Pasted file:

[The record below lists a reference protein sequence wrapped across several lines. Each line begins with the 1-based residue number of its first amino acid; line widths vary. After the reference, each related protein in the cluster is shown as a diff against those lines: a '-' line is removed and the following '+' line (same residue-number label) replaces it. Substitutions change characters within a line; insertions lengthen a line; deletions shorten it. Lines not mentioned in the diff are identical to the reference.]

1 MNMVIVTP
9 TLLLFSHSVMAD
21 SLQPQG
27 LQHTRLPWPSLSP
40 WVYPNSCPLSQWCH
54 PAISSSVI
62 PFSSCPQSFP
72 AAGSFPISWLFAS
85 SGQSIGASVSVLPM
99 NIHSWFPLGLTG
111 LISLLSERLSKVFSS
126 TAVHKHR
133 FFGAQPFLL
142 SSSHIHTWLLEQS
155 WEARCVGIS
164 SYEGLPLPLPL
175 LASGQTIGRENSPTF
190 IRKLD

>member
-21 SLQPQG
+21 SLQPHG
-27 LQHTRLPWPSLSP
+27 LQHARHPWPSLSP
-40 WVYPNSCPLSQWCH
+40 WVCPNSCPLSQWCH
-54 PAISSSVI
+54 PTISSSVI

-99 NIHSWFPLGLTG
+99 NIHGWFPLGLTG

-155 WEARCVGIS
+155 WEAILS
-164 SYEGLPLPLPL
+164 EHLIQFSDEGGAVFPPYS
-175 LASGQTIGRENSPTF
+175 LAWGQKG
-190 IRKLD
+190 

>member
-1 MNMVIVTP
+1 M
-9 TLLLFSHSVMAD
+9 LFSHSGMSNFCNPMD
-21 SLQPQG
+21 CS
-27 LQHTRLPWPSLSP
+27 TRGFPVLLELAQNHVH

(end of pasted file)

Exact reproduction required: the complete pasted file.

[The record below lists a reference protein sequence wrapped across several lines. Each line begins with the 1-based residue number of its first amino acid; line widths vary. After the reference, each related protein in the cluster is shown as a diff against those lines: a '-' line is removed and the following '+' line (same residue-number label) replaces it. Substitutions change characters within a line; insertions lengthen a line; deletions shorten it. Lines not mentioned in the diff are identical to the reference.]

1 MNMVIVTP
9 TLLLFSHSVMAD
21 SLQPQG
27 LQHTRLPWPSLSP
40 WVYPNSCPLSQWCH
54 PAISSSVI
62 PFSSCPQSFP
72 AAGSFPISWLFAS
85 SGQSIGASVSVLPM
99 NIHSWFPLGLTG
111 LISLLSERLSKVFSS
126 TAVHKHR
133 FFGAQPFLL
142 SSSHIHTWLLEQS
155 WEARCVGIS
164 SYEGLPLPLPL
175 LASGQTIGRENSPTF
190 IRKLD

>member
-21 SLQPQG
+21 SLQPHG
-27 LQHTRLPWPSLSP
+27 LQHARHPWPSLSP
-40 WVYPNSCPLSQWCH
+40 WVCPNSCPLSQWCH
-54 PAISSSVI
+54 PTISSSVI

-99 NIHSWFPLGLTG
+99 NIHGWFPLGLTG

-155 WEARCVGIS
+155 WEAILS
-164 SYEGLPLPLPL
+164 EHLIQFSDEGGAVFPPYS
-175 LASGQTIGRENSPTF
+175 LAWGQKG
-190 IRKLD
+190 

>member
-1 MNMVIVTP
+1 M
-9 TLLLFSHSVMAD
+9 LFSHSGMSNFCNPMD
-21 SLQPQG
+21 CS
-27 LQHTRLPWPSLSP
+27 TRGFPVLLELAQNHVH